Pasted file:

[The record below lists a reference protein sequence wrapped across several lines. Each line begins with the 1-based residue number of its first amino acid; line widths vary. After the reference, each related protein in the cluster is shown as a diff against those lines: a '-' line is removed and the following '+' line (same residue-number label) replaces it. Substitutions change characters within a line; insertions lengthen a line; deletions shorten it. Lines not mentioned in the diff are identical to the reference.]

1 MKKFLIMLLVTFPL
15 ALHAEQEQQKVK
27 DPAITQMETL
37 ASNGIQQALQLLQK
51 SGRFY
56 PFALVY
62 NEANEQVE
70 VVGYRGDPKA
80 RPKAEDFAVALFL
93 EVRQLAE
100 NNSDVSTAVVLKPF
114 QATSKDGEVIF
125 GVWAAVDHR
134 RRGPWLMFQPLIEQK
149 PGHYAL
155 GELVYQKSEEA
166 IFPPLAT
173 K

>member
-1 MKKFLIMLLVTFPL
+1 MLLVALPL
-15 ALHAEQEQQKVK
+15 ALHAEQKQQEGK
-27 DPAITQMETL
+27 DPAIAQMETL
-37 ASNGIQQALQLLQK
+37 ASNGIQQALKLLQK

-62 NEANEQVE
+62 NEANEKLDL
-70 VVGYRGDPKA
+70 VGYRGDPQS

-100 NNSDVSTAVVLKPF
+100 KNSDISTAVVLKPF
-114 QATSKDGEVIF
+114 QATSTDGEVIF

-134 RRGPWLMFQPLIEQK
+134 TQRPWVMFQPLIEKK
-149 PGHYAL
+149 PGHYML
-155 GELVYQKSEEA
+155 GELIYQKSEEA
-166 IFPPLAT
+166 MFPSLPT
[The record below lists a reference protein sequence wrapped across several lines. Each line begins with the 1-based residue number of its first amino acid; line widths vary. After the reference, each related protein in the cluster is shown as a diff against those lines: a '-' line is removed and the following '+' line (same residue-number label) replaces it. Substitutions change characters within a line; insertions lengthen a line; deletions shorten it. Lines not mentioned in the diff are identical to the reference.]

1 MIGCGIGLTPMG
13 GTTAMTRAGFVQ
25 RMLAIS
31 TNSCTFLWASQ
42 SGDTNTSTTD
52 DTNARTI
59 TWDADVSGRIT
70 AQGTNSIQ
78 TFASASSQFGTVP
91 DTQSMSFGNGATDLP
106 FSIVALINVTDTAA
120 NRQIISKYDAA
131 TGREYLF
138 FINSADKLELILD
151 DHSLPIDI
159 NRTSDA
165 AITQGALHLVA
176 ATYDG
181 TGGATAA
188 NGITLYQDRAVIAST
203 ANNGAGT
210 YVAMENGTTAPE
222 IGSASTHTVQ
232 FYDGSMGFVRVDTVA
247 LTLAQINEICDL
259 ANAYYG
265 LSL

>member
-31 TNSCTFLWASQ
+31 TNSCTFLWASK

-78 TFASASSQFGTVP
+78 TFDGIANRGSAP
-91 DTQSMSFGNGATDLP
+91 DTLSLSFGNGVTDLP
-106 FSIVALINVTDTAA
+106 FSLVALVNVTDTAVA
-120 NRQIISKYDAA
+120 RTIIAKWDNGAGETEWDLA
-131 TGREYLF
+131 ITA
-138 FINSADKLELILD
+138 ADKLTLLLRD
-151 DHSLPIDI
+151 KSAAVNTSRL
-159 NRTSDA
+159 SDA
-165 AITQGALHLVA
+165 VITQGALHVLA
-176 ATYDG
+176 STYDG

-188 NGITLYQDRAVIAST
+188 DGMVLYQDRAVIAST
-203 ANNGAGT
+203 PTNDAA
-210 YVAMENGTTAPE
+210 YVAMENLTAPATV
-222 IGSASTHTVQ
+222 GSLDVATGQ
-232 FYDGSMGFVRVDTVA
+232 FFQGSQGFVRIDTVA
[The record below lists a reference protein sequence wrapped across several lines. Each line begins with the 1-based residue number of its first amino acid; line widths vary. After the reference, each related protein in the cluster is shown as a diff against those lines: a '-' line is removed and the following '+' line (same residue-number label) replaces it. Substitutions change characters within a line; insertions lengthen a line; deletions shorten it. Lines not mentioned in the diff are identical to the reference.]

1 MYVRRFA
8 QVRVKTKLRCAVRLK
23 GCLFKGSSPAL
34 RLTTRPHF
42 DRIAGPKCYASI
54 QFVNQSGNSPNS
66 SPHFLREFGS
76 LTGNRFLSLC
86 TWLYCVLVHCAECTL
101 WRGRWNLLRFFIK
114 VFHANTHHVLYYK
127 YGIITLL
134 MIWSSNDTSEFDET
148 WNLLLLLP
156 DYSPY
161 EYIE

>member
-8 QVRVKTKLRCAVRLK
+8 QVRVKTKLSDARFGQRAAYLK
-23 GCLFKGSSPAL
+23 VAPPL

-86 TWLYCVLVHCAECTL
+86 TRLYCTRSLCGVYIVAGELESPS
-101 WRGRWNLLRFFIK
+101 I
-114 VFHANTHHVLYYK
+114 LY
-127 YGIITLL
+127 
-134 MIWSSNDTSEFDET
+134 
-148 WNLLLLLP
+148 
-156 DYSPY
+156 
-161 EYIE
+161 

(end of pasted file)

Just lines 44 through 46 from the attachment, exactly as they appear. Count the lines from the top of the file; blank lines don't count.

+166 MFPSLPT
[The record below lists a reference protein sequence wrapped across several lines. Each line begins with the 1-based residue number of its first amino acid; line widths vary. After the reference, each related protein in the cluster is shown as a diff against those lines: a '-' line is removed and the following '+' line (same residue-number label) replaces it. Substitutions change characters within a line; insertions lengthen a line; deletions shorten it. Lines not mentioned in the diff are identical to the reference.]

1 MIGCGIGLTPMG